Thursday, March 1, 2007
They say art imitates life....
I sometimes find myself shaken and pondering a certain disturbing aspect of
life, after reading a particular book or seeing a certain movie or a play.
Last night was no exception; a friend of mine and I went to see a play in
New York, being led to believe it was a comedy - it turned out to be
In reality it was a play about women and the typical issues of every single
woman that has hit a certain age. It covered everything from marriage to
children, careers to sagging body parts, wrapping things up in a neat little
package with a slight dose of bra-burning rebellion in the end. I found it
sad and disconcerting.
It was a group of women mostly in their 40's, getting together in 1968 at a
tupperware party and ending up spilling their inner most secrets, concerns
and insecurities to one another. All except one were housewives trying to
come to terms with their sole existence being bound up to the whims of their
husbands and demands of their families as their youth, desirability and
potential for a more meaningful life were slipping away. There was such a
raw emotional vulnerability in these women not just because they had no
life, no identity outside of the home but because they depended on their men
for reassurance on all their emotional needs. Of course the villain at the
root of all their problems and heart aches were clearly noted as their
husbands who were making them feel useless, invisible or unwanted. I found
it painful to listen to their grievances due to things that were out of
their control like aging and their mate's lagging attention.
I didn't particularly care for the acting in the play but was thrilled at
the chance it afforded me to finally write about something I have been
contemplating for the past two months. I first started thinking about women
and their emotional dependence on men, after watching a romantic comedy over
the new year's holiday with my nieces. It was quite different from the play
we saw last night.
The female characters portrayed in the movie were younger, single,
independent, attractive, strong career women who had already made a life for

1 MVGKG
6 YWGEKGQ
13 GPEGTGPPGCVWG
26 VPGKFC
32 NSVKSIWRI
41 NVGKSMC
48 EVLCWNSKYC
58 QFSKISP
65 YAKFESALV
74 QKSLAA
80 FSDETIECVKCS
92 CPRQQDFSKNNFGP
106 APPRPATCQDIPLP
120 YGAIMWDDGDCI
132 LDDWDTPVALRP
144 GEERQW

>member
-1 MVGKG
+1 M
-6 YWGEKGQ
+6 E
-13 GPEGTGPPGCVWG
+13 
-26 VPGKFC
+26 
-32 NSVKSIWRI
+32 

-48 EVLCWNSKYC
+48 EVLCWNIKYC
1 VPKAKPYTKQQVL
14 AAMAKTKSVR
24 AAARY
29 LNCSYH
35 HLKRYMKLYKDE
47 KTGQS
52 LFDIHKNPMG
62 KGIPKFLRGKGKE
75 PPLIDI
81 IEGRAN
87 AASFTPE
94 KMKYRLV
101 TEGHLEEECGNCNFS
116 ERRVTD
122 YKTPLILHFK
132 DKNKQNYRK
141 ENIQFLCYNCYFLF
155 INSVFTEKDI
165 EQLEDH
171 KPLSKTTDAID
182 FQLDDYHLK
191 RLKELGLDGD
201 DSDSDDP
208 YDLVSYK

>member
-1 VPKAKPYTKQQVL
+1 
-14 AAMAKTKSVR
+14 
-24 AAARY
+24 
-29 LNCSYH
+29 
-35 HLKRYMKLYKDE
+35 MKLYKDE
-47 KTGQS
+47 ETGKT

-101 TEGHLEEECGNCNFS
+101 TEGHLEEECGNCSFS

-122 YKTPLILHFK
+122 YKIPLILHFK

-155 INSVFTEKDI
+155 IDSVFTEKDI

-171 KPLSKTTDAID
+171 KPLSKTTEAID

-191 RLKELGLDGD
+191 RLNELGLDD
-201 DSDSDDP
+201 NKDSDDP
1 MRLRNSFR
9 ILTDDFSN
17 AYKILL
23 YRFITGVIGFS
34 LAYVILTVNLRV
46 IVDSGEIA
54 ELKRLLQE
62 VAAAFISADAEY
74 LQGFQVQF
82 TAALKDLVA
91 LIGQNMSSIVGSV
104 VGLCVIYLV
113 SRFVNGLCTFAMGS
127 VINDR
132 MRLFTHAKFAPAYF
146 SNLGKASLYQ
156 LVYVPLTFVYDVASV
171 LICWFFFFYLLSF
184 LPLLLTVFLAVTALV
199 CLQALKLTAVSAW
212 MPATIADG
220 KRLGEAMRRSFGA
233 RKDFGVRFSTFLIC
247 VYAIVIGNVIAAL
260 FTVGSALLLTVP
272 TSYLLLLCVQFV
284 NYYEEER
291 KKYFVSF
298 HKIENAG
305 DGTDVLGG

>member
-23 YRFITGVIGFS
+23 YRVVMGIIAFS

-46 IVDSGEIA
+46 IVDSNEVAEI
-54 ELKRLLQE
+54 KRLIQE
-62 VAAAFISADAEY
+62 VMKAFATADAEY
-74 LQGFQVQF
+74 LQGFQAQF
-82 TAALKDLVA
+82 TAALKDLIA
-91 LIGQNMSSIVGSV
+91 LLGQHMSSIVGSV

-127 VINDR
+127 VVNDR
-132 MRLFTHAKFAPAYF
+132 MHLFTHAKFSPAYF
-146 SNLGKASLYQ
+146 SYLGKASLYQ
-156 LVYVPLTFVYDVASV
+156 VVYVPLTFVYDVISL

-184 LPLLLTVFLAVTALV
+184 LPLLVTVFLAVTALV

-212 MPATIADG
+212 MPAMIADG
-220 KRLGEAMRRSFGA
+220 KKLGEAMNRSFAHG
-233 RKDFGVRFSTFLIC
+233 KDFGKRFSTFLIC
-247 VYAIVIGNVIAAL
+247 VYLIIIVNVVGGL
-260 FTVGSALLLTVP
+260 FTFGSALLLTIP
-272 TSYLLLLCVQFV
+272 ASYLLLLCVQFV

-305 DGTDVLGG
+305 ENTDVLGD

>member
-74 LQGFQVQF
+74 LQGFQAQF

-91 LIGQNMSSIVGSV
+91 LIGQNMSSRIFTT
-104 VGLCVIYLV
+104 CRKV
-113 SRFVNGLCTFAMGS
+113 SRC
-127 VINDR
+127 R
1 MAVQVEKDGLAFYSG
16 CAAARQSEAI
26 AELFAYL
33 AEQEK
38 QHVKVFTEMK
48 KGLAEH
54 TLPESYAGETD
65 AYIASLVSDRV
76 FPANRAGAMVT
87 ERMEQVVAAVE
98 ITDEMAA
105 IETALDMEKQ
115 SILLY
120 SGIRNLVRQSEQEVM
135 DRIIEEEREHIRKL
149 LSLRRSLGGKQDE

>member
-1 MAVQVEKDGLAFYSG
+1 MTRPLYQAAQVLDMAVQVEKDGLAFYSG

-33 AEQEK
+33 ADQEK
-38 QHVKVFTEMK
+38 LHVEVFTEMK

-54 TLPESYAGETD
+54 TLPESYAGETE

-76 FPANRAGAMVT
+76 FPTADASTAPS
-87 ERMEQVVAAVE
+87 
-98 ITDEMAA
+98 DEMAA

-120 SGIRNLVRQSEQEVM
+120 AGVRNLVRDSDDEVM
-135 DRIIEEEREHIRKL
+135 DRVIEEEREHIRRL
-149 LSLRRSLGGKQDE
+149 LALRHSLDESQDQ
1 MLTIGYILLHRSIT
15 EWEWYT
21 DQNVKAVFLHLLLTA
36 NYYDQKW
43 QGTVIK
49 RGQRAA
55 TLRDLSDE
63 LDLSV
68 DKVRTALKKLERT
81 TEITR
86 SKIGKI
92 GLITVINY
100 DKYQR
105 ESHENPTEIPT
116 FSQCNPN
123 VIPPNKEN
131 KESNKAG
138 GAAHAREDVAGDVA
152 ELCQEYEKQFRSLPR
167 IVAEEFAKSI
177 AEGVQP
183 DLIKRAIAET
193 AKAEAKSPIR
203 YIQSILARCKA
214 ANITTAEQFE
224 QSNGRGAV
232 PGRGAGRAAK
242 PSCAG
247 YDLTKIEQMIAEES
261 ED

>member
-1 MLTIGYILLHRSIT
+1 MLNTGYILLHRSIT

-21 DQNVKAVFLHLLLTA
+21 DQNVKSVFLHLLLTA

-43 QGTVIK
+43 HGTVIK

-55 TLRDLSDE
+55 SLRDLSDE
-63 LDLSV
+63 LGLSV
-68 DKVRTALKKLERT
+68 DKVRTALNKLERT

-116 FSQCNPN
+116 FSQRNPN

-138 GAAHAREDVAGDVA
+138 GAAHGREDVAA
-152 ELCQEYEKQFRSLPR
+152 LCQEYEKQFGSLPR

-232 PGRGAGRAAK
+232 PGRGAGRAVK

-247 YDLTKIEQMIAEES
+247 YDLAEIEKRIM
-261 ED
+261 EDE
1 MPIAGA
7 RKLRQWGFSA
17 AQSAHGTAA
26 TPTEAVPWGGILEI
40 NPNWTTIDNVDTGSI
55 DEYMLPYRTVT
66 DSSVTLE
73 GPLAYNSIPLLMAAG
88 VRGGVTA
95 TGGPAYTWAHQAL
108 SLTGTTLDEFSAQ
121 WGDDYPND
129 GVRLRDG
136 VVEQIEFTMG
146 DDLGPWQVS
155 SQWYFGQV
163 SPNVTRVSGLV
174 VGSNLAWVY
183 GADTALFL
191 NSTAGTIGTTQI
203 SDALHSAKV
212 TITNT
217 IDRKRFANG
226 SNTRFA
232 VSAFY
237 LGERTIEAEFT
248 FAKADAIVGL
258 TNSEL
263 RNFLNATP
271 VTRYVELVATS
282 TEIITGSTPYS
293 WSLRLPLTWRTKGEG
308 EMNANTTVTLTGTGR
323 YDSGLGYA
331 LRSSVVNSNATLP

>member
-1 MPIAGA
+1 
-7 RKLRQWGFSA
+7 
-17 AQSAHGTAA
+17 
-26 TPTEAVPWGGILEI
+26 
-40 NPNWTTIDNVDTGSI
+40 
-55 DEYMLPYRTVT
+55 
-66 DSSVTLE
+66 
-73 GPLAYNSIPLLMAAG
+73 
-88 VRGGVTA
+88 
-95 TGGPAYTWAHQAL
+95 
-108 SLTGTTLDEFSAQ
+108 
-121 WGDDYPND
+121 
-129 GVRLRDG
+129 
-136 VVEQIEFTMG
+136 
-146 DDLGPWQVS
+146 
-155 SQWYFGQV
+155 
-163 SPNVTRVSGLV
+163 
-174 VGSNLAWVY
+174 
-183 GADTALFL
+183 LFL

themselves. They each had a fulfilling job, a beautiful home, without an
obvious need for anyone; as the saying goes 'they had it all' ..... well
The image of perfection in their lives were shattered due to the emotional
upheaval they were going through because of the treatment they suffered at
the hands of the men they were involved with. They were so distraught over
what they were living through that they decided to change their surroundings
completely and swap houses with each other. As the movie progressed we
watched them go from pathetic, hysterical, broken hearted females back to
the strong women they really were. I wish they had ended the movie there
but since it was a fairy tale, it had the fantasy ending with each finding
new men to make their life worth living. And we all happily bought into the
idea of 'there is hope for everyone' - hope being in the form of a man to
share your life with.
Women have come a long way from having to burn their bras to declare their
independence from an assumption of their only rightful place as being in the
home to actually becoming Supreme Court Justices or the Speaker of the House
of Representatives, from the days of being so insignificant as not having
the right to vote to actually electing a female to the highest and most
powerful position in the world, from not having any financial independence
to providing for their families single handedly.
But what about emotional independence, are those so called modern women free
from dependence on men for reassurances about their femininity, their need
for attention and love? Even the woman who might be the next president of
the United States lived through her share of heartache in front of the whole
nation. I wonder if she will develop a certain taste for interns during her
time in office???
I was reading an interview with a renown French Gynecologist and sexologist
Dr. Sylvain Mimoun, where he stated that the difference between men and
women having affairs was that a man could make love to his mistress and then
come home and do the same with his wife where as most women in the same
situation could not do that because when they loved, they loved
wholeheartedly, all their love and passion focused on that one individual.
He argued that a woman would be willing to sacrifice everything for the love
of her life where men would be content to just continue as they were.
I don't know if it just isn't in men's nature to feel as we do or if it is
due to generations of suppressing their finer sensibilities but I've
observed them to be more detached somehow. In face of situations where
there seems to be an abundance of emotions they can shrug it off to hormones
and just walk away but when the roles are reversed they seem to expect
compassion and of course we give it to them.
At this day and age women literally don't need men for anything, including
procreating. For centuries men have referred to marriage as a trap,
something to be caught in involuntarily although studies show that marriage
is more beneficial for men then women; they seem to live happier, healthier,
more fulfilling lives. I wonder why that is... I've also read a study
where they researched how men and women coped with the loss of their spouse
and found that women coped much more easily than men. Hmm....
So where does this leave us? I guess at the cliché "You can't live with
them, you can't live without them" and maybe hoping for some form of
acceptable alternative to our unquenchable emotional needs.
- For those of you interested, the play I was referring to was "Sealed for
Freshness" and the movie was "Holiday."